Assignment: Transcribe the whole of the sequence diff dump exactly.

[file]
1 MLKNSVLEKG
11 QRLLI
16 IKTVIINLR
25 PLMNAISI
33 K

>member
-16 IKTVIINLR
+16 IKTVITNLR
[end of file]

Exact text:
1 MLKNSVLEKG
11 QRLLI
16 IKTVIINLR
25 PLMNAISI
33 K

>member
-16 IKTVIINLR
+16 IKTVITNLR